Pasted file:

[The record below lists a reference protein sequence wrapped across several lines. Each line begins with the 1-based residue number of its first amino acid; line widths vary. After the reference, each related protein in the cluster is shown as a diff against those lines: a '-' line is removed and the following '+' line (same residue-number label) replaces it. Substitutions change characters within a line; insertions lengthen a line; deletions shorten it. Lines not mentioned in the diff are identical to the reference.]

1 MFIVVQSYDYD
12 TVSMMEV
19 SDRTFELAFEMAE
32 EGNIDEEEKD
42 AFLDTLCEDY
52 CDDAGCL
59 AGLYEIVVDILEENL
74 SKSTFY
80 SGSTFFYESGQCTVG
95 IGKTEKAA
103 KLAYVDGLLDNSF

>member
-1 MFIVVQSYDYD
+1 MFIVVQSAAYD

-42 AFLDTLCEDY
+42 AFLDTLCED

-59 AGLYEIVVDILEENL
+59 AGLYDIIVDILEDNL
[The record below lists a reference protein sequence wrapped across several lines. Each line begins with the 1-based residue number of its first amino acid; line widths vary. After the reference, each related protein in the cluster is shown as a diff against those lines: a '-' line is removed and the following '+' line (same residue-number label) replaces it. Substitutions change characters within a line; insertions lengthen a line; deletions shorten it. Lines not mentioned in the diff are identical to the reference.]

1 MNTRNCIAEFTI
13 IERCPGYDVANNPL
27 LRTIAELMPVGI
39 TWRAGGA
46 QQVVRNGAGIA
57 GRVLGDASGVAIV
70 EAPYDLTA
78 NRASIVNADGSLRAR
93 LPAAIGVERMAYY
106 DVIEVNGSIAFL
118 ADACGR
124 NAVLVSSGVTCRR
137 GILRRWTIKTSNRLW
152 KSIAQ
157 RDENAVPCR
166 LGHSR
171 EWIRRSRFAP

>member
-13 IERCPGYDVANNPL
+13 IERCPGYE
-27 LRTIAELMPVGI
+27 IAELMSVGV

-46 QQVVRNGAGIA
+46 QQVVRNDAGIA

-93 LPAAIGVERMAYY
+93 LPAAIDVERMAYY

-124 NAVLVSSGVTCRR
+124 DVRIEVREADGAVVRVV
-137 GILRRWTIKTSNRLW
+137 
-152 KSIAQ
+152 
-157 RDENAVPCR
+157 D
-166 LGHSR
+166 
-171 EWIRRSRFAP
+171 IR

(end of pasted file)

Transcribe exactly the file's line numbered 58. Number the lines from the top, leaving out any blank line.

+171 IR